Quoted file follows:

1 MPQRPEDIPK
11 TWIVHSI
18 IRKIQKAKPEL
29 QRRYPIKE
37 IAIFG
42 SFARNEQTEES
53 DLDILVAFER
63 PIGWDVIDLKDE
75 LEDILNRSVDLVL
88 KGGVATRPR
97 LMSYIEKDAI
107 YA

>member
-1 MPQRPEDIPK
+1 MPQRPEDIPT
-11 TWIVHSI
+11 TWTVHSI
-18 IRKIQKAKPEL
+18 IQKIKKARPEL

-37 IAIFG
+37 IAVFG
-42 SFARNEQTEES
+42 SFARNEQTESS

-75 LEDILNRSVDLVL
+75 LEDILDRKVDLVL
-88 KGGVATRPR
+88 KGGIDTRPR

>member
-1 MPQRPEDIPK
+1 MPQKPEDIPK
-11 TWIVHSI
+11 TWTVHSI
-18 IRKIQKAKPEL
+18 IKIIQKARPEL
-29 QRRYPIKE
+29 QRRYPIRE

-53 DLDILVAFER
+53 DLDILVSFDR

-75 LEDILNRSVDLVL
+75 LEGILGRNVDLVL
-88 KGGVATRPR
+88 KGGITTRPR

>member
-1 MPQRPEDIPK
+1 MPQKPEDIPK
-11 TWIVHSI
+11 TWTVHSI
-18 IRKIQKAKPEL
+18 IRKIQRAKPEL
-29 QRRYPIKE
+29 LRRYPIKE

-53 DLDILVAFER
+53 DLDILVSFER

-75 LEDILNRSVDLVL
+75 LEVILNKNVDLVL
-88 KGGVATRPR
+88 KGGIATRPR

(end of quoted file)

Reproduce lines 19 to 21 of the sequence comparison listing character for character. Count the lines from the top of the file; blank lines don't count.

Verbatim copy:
+18 IQKIKKARPEL

-37 IAIFG
+37 IAVFG